Two 23-year-old climbers were descending the L-shaped snowfield below Mt. Sill’s North Couloir in the late afternoon of October 20, 2019. Both were wearing helmets and crampons and using ice axes to descend the extremely firm, sun-cupped, late-season snow. One of the climbers slipped and tumbled approximately 400 feet, destroying his helmet and sustaining unknown but severe injuries. His partner notified the Inyo County Sheriff’s Office via inReach. A helicopter made an attempt to rescue the patient that night but was unable to land or hoist due to the high elevation (~13,200 feet) and gusty north winds. Sadly, the patient passed away before the helicopter’s arrival.
On October 21 at 12:00, six Inyo County Search and Rescue (SAR) team members were inserted about 250 feet below the patient’s location via California Army National Guard Chinook Helicopter Schooner 15. The SAR team assisted the patient’s partner to the landing zone at the base of the L-shaped snowfield and packaged the patient. The helicopter extracted the patient via vertical hoist, then landed to load the SAR team and the patient’s partner and returned to Bishop, CA.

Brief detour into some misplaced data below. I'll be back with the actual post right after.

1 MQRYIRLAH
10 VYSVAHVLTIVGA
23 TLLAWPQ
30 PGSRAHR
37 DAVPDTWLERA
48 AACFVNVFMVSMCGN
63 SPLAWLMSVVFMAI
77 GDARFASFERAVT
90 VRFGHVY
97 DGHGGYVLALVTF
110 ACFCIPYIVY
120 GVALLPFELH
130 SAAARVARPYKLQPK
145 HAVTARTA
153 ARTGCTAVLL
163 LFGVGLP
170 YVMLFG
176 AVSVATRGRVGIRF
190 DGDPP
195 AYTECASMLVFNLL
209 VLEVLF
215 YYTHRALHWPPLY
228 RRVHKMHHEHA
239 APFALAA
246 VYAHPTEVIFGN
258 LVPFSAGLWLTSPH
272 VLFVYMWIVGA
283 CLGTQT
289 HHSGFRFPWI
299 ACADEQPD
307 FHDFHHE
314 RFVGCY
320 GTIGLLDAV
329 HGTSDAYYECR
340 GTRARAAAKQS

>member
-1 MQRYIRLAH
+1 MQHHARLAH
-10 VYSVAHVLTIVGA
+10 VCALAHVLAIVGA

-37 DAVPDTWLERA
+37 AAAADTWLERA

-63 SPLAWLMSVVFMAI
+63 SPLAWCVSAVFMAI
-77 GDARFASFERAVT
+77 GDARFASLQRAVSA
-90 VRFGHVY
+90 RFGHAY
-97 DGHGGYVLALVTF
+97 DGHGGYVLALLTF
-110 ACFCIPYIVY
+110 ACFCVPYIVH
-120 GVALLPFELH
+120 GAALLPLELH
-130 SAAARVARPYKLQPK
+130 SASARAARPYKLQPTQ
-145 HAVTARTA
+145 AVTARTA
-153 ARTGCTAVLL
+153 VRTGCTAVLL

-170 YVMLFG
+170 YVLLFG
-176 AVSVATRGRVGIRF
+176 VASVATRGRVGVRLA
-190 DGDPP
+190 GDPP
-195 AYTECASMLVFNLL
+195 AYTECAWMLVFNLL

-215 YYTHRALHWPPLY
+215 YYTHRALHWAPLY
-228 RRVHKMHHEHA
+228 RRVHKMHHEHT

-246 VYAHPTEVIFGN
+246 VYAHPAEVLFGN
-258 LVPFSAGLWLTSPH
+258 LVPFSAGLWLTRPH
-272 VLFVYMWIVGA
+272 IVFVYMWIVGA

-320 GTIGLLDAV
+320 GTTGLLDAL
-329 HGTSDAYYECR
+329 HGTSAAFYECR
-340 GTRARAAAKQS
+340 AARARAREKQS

Late-season snow is typically very firm and can be difficult to ascend or descend safely, even for experienced climbers. Especially on steep snowfields, a single misstep in firm conditions can easily lead to a sliding or tumbling fall that is nearly impossible to arrest. Climbers should be aware of this risk and exercise extreme caution when traveling on snowfields late-season, and should select alternate snow-free routes if they have concerns about either their level of experience or the level of risk.